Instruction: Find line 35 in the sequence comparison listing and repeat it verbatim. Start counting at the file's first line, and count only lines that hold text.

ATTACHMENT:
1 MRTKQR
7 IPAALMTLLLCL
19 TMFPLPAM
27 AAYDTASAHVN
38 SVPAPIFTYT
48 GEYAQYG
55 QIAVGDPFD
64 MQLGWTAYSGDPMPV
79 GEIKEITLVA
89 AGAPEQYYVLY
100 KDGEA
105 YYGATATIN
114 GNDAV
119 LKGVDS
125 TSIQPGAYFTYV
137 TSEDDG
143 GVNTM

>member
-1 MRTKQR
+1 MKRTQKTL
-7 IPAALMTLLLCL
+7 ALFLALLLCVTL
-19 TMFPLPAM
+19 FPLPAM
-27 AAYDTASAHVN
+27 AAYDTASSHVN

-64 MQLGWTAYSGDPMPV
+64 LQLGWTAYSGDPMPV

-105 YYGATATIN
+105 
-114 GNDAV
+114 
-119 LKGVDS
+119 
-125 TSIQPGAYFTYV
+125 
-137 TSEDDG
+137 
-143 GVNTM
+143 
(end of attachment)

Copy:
-125 TSIQPGAYFTYV